Skip to main content Accessibility help
×
×
Home
  • This chapter is unavailable for purchase
  • Cited by 6
  • Cited by
    This chapter has been cited by the following publications. This list is generated based on data provided by CrossRef.

    Hummels, Harry 1999. Ethical challenges in a technological environment: The perspective of engineers versus managers. Science and Engineering Ethics, Vol. 5, Issue. 1, p. 55.

    Busby, J. S. and Strutt, J. E. 2001. The derivation of hazard criteria from historical knowledge. Journal of Engineering Design, Vol. 12, Issue. 2, p. 117.

    Curran, Evonne T 2013. Outbreak Column 11: Consequences of outbreaks; lessons for healthcare workers and infection prevention and control teams. Journal of Infection Prevention, Vol. 14, Issue. 6, p. 220.

    Svensson, Ann 2014. The Use of Information Systems in Professional Healthcare Work Practices. International Journal of Sociotechnology and Knowledge Development, Vol. 6, Issue. 1, p. 51.

    Larson, David B. Kruskal, Jonathan B. Krecke, Karl N. and Donnelly, Lane F. 2015. Key Concepts of Patient Safety in Radiology. RadioGraphics, Vol. 35, Issue. 6, p. 1677.

    Siewert, Bettina Hochman, Mary Eisenberg, Ronald L. Swedeen, Suzanne and Brook, Olga R. 2018. Acing the Joint Commission Regulatory Visit: Running an Effective and Compliant Safety Program. RadioGraphics, Vol. 38, Issue. 6, p. 1744.

    ×
  • Print publication year: 1990
  • Online publication date: June 2012

7 - Latent errors and systems disasters

Summary

In considering the human contribution to systems disasters, it is important to distinguish two kinds of error: active errors, whose effects are felt almost immediately, and latent errors whose adverse consequences may lie dormant within the system for a long time, only becoming evident when they combine with other factors to breach the system's defences (see Rasmussen & Pedersen, 1984). In general, active errors are associated with the performance of the ‘front-line’ operators of a complex system: pilots, air traffic controllers, ships’ officers, control room crews and the like. Latent errors, on the other hand, are most likely to be spawned by those whose activities are removed in both time and space from the direct control interface: designers, high-level decision makers, construction workers, managers and maintenance personnel.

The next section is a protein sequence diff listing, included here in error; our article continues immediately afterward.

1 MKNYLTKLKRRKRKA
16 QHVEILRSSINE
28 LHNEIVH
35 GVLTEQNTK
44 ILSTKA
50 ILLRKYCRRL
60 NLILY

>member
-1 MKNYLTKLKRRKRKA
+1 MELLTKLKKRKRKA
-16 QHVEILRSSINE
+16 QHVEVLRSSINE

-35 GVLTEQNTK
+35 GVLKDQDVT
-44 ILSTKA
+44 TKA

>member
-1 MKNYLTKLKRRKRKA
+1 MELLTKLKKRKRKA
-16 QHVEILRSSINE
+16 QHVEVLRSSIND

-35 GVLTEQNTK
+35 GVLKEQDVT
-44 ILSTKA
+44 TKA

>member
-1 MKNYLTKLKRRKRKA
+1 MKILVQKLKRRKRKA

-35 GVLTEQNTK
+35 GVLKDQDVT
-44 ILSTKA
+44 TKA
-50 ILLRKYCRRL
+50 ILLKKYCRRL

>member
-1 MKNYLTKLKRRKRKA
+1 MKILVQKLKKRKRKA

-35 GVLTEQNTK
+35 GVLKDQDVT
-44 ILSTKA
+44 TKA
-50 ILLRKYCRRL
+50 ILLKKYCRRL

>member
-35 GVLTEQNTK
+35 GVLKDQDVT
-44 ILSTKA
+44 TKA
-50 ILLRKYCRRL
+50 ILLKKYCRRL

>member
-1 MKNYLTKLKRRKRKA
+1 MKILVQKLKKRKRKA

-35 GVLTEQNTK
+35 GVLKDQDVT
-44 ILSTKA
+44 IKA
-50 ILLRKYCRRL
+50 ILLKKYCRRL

Detailed analyses of recent accidents, most particularly those at Flixborough, Three Mile Island, Heysel Stadium, Bhopal, Chernobyl and Zeebrugge, as well as the Challenger disaster, have made it increasingly apparent that latent errors pose the greatest threat to the safety of a complex system. In the past, reliability analyses and accident investigations have focused primarily upon active operator errors and equipment failures. While operators can, and frequently do, make errors in their attempts to recover from an out-of-tolerance system state, many of the root causes of the emergency were usually present within the system long before these active errors were committed.

Recommend this book

Email your librarian or administrator to recommend adding this book to your organisation's collection.

Human Error
  • Online ISBN: 9781139062367
  • Book DOI: https://doi.org/10.1017/CBO9781139062367
Please enter your name
Please enter a valid email address
Who would you like to send this to *
×